The overuse of data can reinforce entrenched ideas about prisons, Dent said. “As long as prisons have existed, people have been talking about reform versus abolition,” she said. “Just giving people more and more information about the harms caused by incarceration has never actually led to rethinking them systematically.”
VAST is also designed to help students develop critical skills and workplace experience required to enter careers in the arts, teaching, legal work, the nonprofit sector, social work, and other professions.
Island Gutierrez (Kresge, ‘25, Critical Race & Ethnic Studies) is excited about enrolling in the VAST program.
Gutierrez has already taken the VAST intro course co-taught by Dent and Rachel Nelson, director of the Institute of Arts and Sciences (IAS), who teaches in the History of Art and Visual Culture department.
“The structure of VAST has the potential to introduce countless students to an entire world of art and struggle, a crossroads that so many of us never experience, let alone acknowledge,” Gutierrez said.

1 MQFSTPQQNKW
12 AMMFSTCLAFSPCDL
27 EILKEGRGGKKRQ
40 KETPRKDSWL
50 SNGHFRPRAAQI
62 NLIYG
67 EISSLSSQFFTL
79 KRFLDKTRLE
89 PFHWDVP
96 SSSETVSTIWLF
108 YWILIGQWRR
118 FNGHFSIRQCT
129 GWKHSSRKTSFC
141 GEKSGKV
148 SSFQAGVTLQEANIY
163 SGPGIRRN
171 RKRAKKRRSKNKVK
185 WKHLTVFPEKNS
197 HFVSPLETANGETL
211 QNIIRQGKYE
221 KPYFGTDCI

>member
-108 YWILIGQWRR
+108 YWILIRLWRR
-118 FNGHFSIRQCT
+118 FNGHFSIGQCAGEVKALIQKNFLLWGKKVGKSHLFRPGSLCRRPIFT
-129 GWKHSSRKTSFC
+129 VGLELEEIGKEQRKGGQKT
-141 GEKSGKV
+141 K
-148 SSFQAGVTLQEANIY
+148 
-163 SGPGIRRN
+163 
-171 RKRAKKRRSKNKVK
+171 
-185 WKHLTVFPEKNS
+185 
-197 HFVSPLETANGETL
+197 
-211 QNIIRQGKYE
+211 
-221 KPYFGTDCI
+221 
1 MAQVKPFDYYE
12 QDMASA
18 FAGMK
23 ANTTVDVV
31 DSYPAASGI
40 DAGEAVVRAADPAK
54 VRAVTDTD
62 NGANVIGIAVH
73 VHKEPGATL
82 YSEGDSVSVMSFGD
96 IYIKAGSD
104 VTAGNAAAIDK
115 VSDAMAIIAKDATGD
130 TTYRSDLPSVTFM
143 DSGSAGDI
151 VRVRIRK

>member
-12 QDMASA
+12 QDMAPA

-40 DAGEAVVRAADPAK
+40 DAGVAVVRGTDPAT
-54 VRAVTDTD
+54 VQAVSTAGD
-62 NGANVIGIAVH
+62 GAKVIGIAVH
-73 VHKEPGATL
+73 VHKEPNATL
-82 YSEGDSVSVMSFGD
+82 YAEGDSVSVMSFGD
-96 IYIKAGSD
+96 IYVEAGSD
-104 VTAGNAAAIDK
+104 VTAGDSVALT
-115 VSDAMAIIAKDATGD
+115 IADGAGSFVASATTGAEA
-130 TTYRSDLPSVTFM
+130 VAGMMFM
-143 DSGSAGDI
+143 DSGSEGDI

The certificate program will build the groundwork for a “grounded, educated resistance” for students hoping to fight against oppression, Gutierrez said.
To complete the certificate program, VAST students will earn 15 credits by taking VAST-affiliated courses in the Humanities, Arts, and Social Sciences. The program will draw from disciplines including psychology to help students understand the ways in which prisons harm populations.